About UC San Diego
Fifty years ago, the founders of the University of California, San Diego, had one criterion for the campus: It must be distinctive. Since then, UC San Diego has achieved the extraordinary in education, research and innovation. Sixteen Nobel laureates have taught on campus; stellar faculty members have been awarded Fields Medals, Pulitzer Prizes, McArthur Fellowships and many other honors. UC San Diego-recognized as one of the top ten public universities by U.S. News & World Report and named by the Washington Monthly as number one in the nation in rankings measuring "what colleges are doing for the country"- is widely acknowledged for its local impact, national influence and global reach. UC San Diego is celebrating 50 years of visionaries, innovators and overachievers.

Mario Aguilera | EurekAlert!
Further information:
http://www.ucsd.edu

More articles from Studies and Analyses:

nachricht Smart Data Transformation – Surfing the Big Wave
02.12.2016 | Fraunhofer-Institut für Angewandte Informationstechnik FIT

nachricht Climate change could outpace EPA Lake Champlain protections
18.11.2016 | University of Vermont

All articles from Studies and Analyses >>>

The most recent press releases about innovation >>>

Die letzten 5 Focus-News des innovations-reports im Überblick:

Im Focus: Significantly more productivity in USP lasers

In recent years, lasers with ultrashort pulses (USP) down to the femtosecond range have become established on an industrial scale. They could advance some applications with the much-lauded “cold ablation” – if that meant they would then achieve more throughput. A new generation of process engineering that will address this issue in particular will be discussed at the “4th UKP Workshop – Ultrafast Laser Technology” in April 2017.

Even back in the 1990s, scientists were comparing materials processing with nanosecond, picosecond and femtosesecond pulses. The result was surprising:...

Im Focus: Shape matters when light meets atom

Mapping the interaction of a single atom with a single photon may inform design of quantum devices

Have you ever wondered how you see the world? Vision is about photons of light, which are packets of energy, interacting with the atoms or molecules in what...

Im Focus: Novel silicon etching technique crafts 3-D gradient refractive index micro-optics

A multi-institutional research collaboration has created a novel approach for fabricating three-dimensional micro-optics through the shape-defined formation of porous silicon (PSi), with broad impacts in integrated optoelectronics, imaging, and photovoltaics.

Working with colleagues at Stanford and The Dow Chemical Company, researchers at the University of Illinois at Urbana-Champaign fabricated 3-D birefringent...

Im Focus: Quantum Particles Form Droplets

In experiments with magnetic atoms conducted at extremely low temperatures, scientists have demonstrated a unique phase of matter: The atoms form a new type of quantum liquid or quantum droplet state. These so called quantum droplets may preserve their form in absence of external confinement because of quantum effects. The joint team of experimental physicists from Innsbruck and theoretical physicists from Hannover report on their findings in the journal Physical Review X.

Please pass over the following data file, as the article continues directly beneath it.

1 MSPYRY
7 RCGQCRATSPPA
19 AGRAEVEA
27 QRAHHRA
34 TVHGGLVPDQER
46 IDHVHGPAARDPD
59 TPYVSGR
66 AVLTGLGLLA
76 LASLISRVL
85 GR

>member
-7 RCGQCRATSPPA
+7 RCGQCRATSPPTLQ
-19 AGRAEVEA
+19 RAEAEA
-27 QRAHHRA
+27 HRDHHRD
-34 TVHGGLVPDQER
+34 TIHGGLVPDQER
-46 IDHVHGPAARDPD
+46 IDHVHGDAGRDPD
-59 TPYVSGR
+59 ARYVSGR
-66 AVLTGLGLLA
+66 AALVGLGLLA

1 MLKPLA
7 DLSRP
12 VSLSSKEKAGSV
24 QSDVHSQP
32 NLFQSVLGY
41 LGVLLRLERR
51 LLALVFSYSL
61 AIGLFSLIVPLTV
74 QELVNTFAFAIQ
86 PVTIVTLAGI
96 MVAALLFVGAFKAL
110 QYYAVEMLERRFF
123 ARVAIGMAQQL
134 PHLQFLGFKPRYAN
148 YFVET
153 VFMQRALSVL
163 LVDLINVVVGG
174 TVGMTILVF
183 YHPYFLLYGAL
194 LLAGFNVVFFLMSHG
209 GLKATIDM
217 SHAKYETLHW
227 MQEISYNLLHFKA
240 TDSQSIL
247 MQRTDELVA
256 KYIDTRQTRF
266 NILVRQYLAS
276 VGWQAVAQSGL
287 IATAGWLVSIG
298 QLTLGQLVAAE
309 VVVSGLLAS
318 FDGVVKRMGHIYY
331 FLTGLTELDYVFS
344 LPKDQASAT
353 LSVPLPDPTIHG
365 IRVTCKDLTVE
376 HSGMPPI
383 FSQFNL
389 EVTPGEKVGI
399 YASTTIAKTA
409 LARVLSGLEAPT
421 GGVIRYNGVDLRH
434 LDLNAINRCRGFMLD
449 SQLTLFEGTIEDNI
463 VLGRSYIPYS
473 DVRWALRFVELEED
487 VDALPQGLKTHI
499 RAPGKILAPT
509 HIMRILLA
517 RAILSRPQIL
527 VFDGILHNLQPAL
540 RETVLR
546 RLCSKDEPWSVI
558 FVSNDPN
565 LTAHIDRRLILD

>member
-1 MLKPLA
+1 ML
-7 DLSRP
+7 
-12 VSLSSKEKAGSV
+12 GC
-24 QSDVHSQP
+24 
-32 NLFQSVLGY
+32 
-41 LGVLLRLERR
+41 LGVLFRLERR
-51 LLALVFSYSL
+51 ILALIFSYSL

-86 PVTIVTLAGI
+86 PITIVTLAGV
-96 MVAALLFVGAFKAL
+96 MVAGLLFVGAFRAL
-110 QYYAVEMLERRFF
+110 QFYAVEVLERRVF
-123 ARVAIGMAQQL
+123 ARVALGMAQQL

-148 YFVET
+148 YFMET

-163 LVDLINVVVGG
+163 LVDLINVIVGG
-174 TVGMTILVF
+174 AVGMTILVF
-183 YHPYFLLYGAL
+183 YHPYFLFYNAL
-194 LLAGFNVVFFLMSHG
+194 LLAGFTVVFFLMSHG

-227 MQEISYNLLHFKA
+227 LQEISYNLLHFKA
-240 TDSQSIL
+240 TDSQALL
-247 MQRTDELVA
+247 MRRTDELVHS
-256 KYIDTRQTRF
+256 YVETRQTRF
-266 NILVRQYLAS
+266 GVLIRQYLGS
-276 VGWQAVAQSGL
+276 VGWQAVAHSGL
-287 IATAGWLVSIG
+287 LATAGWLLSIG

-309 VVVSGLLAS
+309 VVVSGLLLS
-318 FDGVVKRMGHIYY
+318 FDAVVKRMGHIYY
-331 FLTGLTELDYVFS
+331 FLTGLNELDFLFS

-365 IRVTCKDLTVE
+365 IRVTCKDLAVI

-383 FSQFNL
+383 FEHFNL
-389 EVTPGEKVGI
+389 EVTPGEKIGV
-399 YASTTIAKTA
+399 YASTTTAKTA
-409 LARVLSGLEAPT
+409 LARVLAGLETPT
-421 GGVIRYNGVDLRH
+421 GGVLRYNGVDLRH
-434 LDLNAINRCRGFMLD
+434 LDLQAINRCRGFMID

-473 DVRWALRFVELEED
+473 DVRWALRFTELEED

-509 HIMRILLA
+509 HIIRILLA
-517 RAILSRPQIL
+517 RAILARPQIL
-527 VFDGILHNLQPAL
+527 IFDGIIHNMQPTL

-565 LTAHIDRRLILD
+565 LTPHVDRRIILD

“Our Quantum droplets are in the gas phase but they still drop like a rock,” explains experimental physicist Francesca Ferlaino when talking about the...

Im Focus: MADMAX: Max Planck Institute for Physics takes up axion research

The Max Planck Institute for Physics (MPP) is opening up a new research field. A workshop from November 21 - 22, 2016 will mark the start of activities for an innovative axion experiment. Axions are still only purely hypothetical particles. Their detection could solve two fundamental problems in particle physics: What dark matter consists of and why it has not yet been possible to directly observe a CP violation for the strong interaction.

The “MADMAX” project is the MPP’s commitment to axion research. Axions are so far only a theoretical prediction and are difficult to detect: on the one hand,...

All Focus news of the innovation-report >>>

Anzeige

Anzeige

Event News

ICTM Conference 2017: Production technology for turbomachine manufacturing of the future

16.11.2016 | Event News

Innovation Day Laser Technology – Laser Additive Manufacturing

01.11.2016 | Event News

#IC2S2: When Social Science meets Computer Science - GESIS will host the IC2S2 conference 2017

14.10.2016 | Event News

 
Latest News

Robot on demand: Mobile machining of aircraft components with high precision

06.12.2016 | Power and Electrical Engineering

A new dead zone in the Indian Ocean could impact future marine nutrient balance

06.12.2016 | Earth Sciences

Significantly more productivity in USP lasers

06.12.2016 | Physics and Astronomy

VideoLinks
B2B-VideoLinks
More VideoLinks >>>